The Decline And Isolation Of Fisher Populations Prior To European Settlement: Insights From Dna Analysis

Authors

  • Jody M. Tucker University of Montana, 32 Campus Drive, Missoula, Montana 59812, USDA Forest Service, Rocky Mountain Research Station, 800 East Beckwith Avenue, Missoula, Montana 59801
  • Micheal K. Schwartz USDA Forest Service, Rocky Mountain Research Station, 800 East Beckwith Avenue, Missoula, Montana 59801
  • Richard L. Truex USDA Forest Service, Rocky Mountain Region, 740 Simms Street, Golden, Colorado 80401
  • Kristine L. Pilgrim USDA Forest Service, Rocky Mountain Research Station, 800 East Beckwith Avenue, Missoula, Montana 59801
  • Fred W. Allendorf University of Montana, 32 Campus Drive, Missoula, Montana 59812

Abstract

Historical and contemporary genetic information can provide insights into the nature of population expansions or contractions and temporal changes in abundance and connectivity. Fisher (Martes pennanti) populations in California are thought to have declined precipitously over the last 150 yrs and currently only two populations remain in the state that are both geographically and genetically isolated from each other. In this study we looked at whether the isolation of these two populations is a result habitat alteration and trapping that accompanied European settlement in the mid-1800s or if it is the result of a more ancient demographic event. We collected both historical and contemporary genetic samples from each of the two extant fisher populations. We successfully obtained microsatellite genotypes at 10 loci for 21 museum specimens (dated 1882-1920) and 275 contemporary individuals (2006-2009). We found significant temporal shifts in allele frequencies between historical and contemporary samples between regions indicating large amounts of genetic drift likely due to isolation and small population size. We found a strong genetic signal for a 90 percent contraction in effective population size of fisher and estimated that this decline occurred over a thousand years ago. As a decline in abundance of this magnitude likely resulted in contraction of the geographic range, our analyses suggest that fisher populations in California became isolated from one another far prior to the European settlement of the state.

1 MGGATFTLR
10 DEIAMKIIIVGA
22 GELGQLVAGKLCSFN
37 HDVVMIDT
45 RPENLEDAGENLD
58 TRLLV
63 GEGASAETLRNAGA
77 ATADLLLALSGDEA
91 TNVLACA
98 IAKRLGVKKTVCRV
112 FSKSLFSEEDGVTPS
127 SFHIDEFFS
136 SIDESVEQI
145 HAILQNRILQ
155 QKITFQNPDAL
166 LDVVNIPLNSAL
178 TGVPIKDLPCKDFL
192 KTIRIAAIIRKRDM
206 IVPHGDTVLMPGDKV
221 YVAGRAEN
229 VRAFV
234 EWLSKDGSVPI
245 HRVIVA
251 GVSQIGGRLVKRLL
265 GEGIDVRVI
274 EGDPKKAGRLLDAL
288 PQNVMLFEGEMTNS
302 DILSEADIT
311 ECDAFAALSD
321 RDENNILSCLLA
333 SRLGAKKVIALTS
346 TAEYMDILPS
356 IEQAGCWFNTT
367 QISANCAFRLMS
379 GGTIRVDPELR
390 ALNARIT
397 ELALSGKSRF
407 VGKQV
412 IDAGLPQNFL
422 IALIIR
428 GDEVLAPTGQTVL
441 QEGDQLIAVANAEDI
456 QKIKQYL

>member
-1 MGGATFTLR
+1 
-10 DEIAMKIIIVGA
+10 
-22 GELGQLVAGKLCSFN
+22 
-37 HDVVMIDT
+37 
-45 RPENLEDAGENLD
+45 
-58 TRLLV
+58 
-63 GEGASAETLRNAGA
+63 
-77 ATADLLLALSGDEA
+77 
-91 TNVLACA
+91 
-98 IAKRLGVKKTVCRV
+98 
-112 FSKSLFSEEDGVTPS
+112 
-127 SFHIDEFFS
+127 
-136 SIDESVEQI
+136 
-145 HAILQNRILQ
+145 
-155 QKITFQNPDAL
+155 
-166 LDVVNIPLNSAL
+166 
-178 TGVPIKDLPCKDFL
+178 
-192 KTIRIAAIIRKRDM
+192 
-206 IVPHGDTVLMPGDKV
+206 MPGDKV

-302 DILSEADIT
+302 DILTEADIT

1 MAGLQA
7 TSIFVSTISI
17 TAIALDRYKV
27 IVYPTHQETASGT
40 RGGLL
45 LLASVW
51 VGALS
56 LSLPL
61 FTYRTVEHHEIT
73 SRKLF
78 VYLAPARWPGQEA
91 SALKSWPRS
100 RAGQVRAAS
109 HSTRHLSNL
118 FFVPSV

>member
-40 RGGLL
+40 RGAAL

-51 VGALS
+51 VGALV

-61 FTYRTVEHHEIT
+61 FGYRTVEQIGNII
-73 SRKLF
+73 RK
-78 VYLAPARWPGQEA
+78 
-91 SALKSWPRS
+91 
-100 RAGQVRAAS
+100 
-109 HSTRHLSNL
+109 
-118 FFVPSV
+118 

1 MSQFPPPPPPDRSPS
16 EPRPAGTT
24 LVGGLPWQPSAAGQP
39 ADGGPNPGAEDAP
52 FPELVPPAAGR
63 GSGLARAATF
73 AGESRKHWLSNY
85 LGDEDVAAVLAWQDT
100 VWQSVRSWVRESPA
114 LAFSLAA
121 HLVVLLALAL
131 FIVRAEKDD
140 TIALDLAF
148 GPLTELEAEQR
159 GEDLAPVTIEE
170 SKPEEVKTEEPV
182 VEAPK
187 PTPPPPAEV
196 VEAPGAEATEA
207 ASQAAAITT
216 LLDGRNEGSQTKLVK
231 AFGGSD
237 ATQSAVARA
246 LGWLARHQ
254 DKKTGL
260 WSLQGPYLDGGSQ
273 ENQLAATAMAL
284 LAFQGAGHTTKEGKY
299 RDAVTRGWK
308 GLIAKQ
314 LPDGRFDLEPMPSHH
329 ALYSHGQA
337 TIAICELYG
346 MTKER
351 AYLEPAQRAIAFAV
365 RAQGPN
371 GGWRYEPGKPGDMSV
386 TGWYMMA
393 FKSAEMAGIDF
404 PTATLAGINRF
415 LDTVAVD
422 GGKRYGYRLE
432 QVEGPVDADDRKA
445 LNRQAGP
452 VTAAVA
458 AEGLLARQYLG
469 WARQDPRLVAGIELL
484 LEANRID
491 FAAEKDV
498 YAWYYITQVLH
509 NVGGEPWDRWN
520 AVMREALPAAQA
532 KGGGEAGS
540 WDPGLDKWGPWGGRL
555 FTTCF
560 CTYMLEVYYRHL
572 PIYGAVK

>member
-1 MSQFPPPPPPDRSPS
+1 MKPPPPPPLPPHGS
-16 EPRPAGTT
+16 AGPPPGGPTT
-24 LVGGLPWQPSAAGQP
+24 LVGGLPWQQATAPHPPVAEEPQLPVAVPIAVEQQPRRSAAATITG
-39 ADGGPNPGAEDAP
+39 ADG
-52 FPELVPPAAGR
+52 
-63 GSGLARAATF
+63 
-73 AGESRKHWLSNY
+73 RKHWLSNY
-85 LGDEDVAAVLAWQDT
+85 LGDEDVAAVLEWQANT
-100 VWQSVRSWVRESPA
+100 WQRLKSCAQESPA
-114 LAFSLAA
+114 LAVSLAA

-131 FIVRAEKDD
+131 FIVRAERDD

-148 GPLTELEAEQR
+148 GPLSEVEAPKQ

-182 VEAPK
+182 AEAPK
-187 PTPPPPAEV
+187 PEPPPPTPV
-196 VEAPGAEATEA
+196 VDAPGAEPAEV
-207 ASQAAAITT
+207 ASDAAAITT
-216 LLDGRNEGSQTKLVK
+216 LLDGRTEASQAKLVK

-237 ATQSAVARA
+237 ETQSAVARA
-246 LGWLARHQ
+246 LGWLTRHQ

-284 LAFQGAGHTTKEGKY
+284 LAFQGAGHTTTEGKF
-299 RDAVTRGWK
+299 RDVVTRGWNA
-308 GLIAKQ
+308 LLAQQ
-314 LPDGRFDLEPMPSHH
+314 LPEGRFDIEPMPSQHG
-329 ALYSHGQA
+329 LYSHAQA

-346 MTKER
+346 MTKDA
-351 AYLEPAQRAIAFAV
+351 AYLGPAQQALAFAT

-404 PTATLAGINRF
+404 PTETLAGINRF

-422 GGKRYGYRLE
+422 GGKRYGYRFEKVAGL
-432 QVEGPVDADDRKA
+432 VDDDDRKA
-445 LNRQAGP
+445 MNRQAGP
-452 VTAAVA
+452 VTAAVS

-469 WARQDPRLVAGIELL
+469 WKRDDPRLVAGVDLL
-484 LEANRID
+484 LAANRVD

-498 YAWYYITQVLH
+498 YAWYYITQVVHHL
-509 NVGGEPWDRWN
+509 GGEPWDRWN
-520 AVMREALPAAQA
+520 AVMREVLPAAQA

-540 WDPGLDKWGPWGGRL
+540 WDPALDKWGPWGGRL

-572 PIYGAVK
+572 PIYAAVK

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Published

2011-12-31

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Section

Biological Systems -- Terrestrial Ecosystems [Presentation Abstracts]